The rear brake is sheltered entirely by the wishbone section of the seatstays so that it doesn't add to the drag, according to Pinarello.

And what about being 16% more balanced? What does that mean?

“Because the drive train of a bicycle is asymmetric, the frame needs to be asymmetric to balance the force that is applied to only drive side,” say Pinarello. “Your legs push on both pedals of your bicycle, while the chain drives only on the right side of your bicycle.

“It is obvious that a frame must be asymmetric to allow you to ride symmetrically.”

In other words, Pinarello say that they have taken the drivetrain forces into account when designing the frame and made the bike more balanced through the asymmetry of the frame.

Like previous generation Dogmas, the F8’s forks and seatstays curve but the amount of meandering is massively reduced. They’ve gone with an integrated seatpost clamp – which they call TwinForce – to improve aerodynamics (and the looks, we're guessing), and the new Air 8 aero seatpost will take a Shimano Di2 battery.

Other features include a small space at the top of the head tube to hold electronic groupset controllers and an Italian thread bottom bracket rather than a pressed in option. Pinarello see a threaded BB as, “By far the best solution to ensure rigidity, performance and reliability over time.”

All in all, this is a major redesign rather than just a case of tweaking details, and the drop in weight is significant. 120g is a big chunk off a Grand Tour-winning frameset, even given the fact that the previous generation Pinarello wasn't known for being extremely light weight.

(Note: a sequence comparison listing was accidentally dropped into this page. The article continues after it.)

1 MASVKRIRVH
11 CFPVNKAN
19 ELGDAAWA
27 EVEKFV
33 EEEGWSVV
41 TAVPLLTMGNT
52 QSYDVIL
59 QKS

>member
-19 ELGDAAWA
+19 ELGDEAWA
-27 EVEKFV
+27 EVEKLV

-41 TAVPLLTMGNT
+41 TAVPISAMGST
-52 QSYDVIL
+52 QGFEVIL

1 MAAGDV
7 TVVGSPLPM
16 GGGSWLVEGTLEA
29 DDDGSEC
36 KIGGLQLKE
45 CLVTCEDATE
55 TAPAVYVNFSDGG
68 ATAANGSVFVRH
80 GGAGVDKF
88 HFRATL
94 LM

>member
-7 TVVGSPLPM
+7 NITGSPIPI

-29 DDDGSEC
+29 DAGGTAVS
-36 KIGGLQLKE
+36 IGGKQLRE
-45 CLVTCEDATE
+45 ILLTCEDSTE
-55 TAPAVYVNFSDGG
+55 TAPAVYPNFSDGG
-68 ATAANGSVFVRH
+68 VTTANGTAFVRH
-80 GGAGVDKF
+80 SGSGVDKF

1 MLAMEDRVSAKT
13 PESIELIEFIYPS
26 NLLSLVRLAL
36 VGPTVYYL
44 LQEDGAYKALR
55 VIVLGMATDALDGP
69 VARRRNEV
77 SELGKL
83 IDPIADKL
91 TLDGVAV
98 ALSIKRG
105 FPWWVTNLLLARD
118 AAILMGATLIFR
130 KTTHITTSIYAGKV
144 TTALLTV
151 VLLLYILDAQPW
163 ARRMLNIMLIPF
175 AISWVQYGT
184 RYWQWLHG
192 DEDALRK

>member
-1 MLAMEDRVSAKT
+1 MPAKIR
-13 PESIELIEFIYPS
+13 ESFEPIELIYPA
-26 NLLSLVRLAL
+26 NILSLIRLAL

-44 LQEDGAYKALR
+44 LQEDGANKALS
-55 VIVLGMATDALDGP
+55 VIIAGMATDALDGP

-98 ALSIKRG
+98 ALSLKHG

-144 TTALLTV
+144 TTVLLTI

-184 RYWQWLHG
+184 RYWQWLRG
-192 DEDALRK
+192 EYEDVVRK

When you have a Tour de France winner riding your bike, you make the most of it, and Pinarello have naturally asked Chris Froome to have his say.

“The first thing I realised with the Pinarello Dogma F8 is that just holding it you can feel immediately that the weight is a huge factor,” says Froome. “They’ve managed to get the weight right down, which for us is fantastic. Getting on the bike and trying it for the first time and taking it around a few corners, you can really feel the rigidity.

"When you push into the pedals the power goes straight through the bike. It doesn’t flex and it doesn’t move. Whatever power you put into the pedals, it goes onto the road. This is certainly a bike I hope I’m going to be winning another Tour de France on. I’m going to do everything I can to make that happen.”

Here's Bernie Eisel's take on the new bike:

The Dogma F8 frame has been approved by the UCI and will debut at the Critérium du Dauphiné which begins in Lyon on 8 June.

Mat has worked for loads of bike magazines over the past 20 years, and been editor of 220 Triathlon and Cycling Plus. He's been road.cc technical editor for seven years, testing bikes, fettling the latest kit, and trying out the most up-to-the-minute clothing. We send him off around the world to get all the news from launches and shows too. He has won his category in Ironman UK 70.3 and finished on the podium in both marathons he has run. Mat is a Cambridge graduate who did a post-grad in magazine journalism, and he is a past winner of the Cycling Media Award for Specialist Online Writer.

52 comments

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Clearboy [5 posts] 2 years ago
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I see those silly gimmicky twisted forks and seat stays have gone!  21

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Clearboy [5 posts] 2 years ago